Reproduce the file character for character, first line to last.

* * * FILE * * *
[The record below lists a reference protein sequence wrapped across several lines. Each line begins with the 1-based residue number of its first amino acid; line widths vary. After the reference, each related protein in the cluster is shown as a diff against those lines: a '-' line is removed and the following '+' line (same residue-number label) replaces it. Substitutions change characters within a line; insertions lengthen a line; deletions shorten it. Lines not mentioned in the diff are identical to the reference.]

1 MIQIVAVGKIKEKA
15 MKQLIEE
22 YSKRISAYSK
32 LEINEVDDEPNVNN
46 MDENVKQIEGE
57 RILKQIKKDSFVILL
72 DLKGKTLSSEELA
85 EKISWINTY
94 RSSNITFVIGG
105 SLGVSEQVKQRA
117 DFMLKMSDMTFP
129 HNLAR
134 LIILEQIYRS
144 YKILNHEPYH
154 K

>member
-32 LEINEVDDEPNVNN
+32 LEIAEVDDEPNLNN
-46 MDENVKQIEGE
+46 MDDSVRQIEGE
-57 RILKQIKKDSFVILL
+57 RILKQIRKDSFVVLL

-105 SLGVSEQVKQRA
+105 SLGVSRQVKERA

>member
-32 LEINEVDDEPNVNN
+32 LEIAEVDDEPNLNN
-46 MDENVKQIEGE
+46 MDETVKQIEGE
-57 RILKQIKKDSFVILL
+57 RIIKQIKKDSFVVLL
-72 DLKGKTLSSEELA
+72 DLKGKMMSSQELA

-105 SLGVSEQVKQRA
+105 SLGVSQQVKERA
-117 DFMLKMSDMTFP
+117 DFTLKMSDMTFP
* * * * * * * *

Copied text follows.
[The record below lists a reference protein sequence wrapped across several lines. Each line begins with the 1-based residue number of its first amino acid; line widths vary. After the reference, each related protein in the cluster is shown as a diff against those lines: a '-' line is removed and the following '+' line (same residue-number label) replaces it. Substitutions change characters within a line; insertions lengthen a line; deletions shorten it. Lines not mentioned in the diff are identical to the reference.]

1 MIQIVAVGKIKEKA
15 MKQLIEE
22 YSKRISAYSK
32 LEINEVDDEPNVNN
46 MDENVKQIEGE
57 RILKQIKKDSFVILL
72 DLKGKTLSSEELA
85 EKISWINTY
94 RSSNITFVIGG
105 SLGVSEQVKQRA
117 DFMLKMSDMTFP
129 HNLAR
134 LIILEQIYRS
144 YKILNHEPYH
154 K

>member
-32 LEINEVDDEPNVNN
+32 LEIAEVDDEPNLNN
-46 MDENVKQIEGE
+46 MDDSVRQIEGE
-57 RILKQIKKDSFVILL
+57 RILKQIRKDSFVVLL

-105 SLGVSEQVKQRA
+105 SLGVSRQVKERA

>member
-32 LEINEVDDEPNVNN
+32 LEIAEVDDEPNLNN
-46 MDENVKQIEGE
+46 MDETVKQIEGE
-57 RILKQIKKDSFVILL
+57 RIIKQIKKDSFVVLL
-72 DLKGKTLSSEELA
+72 DLKGKMMSSQELA

-105 SLGVSEQVKQRA
+105 SLGVSQQVKERA
-117 DFMLKMSDMTFP
+117 DFTLKMSDMTFP